Browse Prior Art Database

Subroutine Footprinting Mechanism

IP.com Disclosure Number: IPCOM000100034D
Original Publication Date: 1990-Mar-01
Included in the Prior Art Database: 2005-Mar-15
Document File: 4 page(s) / 106K

Publishing Venue

IBM

Related People

Mundy, P: AUTHOR

Abstract

Program debugging is a lengthy process due to the dif- ficulty in determining the program flow immediately prior to the error point. An efficient mechanism is disclosed for footprinting internal subroutines to facilitate analysis of the program flow backward from the failure point. For a low overhead in extra macro-generated code, a storage area is updated as the program runs to record: a. entry to the internal subroutine, b. exit from the internal subroutine, and c. return address for the internal subroutine.

This text was extracted from an ASCII text file.
This is the abbreviated version, containing approximately 43% of the total text.

Subroutine Footprinting Mechanism

       Program debugging is a lengthy process due to the dif-
ficulty in determining the program flow immediately prior to the
error point.  An efficient mechanism is disclosed for footprinting
internal subroutines to facilitate analysis of the program flow
backward from the failure point.  For a low overhead in extra
macro-generated code, a storage area is updated as the program runs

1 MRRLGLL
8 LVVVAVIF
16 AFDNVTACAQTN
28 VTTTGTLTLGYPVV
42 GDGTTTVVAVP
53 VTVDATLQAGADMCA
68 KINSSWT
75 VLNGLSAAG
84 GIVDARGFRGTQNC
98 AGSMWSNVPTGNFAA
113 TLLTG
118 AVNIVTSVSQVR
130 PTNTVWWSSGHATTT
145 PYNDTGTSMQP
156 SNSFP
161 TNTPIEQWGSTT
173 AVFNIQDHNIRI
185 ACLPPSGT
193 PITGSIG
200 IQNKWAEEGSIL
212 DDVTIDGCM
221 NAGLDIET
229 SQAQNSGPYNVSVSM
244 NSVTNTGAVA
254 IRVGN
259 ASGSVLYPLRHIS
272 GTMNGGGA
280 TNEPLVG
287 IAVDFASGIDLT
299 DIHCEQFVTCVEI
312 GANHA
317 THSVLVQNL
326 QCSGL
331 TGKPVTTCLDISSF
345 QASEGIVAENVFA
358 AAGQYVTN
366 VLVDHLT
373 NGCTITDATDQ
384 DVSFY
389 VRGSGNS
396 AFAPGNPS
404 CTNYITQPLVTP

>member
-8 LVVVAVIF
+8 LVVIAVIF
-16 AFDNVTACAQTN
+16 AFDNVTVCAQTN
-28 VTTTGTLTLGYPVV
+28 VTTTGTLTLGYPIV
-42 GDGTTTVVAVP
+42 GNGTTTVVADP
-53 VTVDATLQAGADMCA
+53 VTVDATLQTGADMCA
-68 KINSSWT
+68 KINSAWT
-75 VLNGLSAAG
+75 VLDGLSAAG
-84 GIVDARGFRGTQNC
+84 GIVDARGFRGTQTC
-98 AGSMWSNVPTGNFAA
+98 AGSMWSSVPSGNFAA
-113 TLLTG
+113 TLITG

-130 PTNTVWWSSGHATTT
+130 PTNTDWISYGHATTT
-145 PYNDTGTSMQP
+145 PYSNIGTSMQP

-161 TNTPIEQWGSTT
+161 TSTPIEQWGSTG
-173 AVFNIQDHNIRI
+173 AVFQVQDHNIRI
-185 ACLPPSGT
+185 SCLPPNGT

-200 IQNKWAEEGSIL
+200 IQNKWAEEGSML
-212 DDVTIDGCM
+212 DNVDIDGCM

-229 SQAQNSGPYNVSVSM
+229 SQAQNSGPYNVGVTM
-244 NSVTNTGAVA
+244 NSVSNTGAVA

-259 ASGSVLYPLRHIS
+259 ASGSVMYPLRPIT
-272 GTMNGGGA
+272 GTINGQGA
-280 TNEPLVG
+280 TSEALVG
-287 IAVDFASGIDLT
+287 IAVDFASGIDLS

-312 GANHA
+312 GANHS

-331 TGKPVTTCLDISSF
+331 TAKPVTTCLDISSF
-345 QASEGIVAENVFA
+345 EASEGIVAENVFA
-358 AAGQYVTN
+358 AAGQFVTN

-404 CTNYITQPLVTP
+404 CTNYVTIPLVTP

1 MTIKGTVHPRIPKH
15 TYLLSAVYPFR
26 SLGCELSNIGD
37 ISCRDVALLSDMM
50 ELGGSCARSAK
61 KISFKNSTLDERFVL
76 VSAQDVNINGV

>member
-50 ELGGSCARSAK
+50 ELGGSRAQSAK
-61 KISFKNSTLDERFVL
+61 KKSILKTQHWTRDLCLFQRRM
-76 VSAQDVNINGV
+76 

to record:
a.   entry to the internal subroutine,
b.   exit from the internal subroutine, and
c.   return address for the internal subroutine.

      A dump analysis program can be tailored to generate an
appropriate error report of conditions prior to failure from the
logged data.  The mechanism which has been implemented and tested is
a lower cost method than using trace points.
      Given the following PLAS program:
           MAIN:PROC;
            if x = 0 then
             call sub1;
            if y = 0 then
             call sub2;
           sub1 : proc;
            pgmcheck --;
             end;
           sub2 : proc;
                  if z = 0 then
                   call sub1;
                  end;
           END;

      If, for example, a program check occurs at 'pgmcheck', it would
be very useful to know:
a)   which procedures were active at the time and their calling
sequence and
b)   which procedures had been executed at least once.

      The mechanism here described keeps track of this information
with a low overhead of two instructions per subroutine.  In addition,
in formation is kept in a form which lends itself to automated
analysis by, for example, an off-line dump analysis program. The
mechanism is illustrated here using an assembler language example:
      MAIN      CSECT
                XC    IFLAGS,IFLAGS
                =
                BAL   14,SUB1
                =
      SUB1      DS    0H
                ST    14,SUB1_SV
                OI    IFLAGS,SUB1_A+SUB1_E
                =
                =
                NI    IFLAGS,X'FF'-SUB1_A
                L     14,SUB1_SV
                BR    14
      SUB2      DS    0H
                =     = (similar to SUB1)
      IPROC_TAB DS    0F
                DC    A(2)               number of subroutines
                DC    A(IFLAGS)          address of flags
                DC    A(ISAVE)           address of save slots
                DC    A(IOFFS)           address of offset table
      ...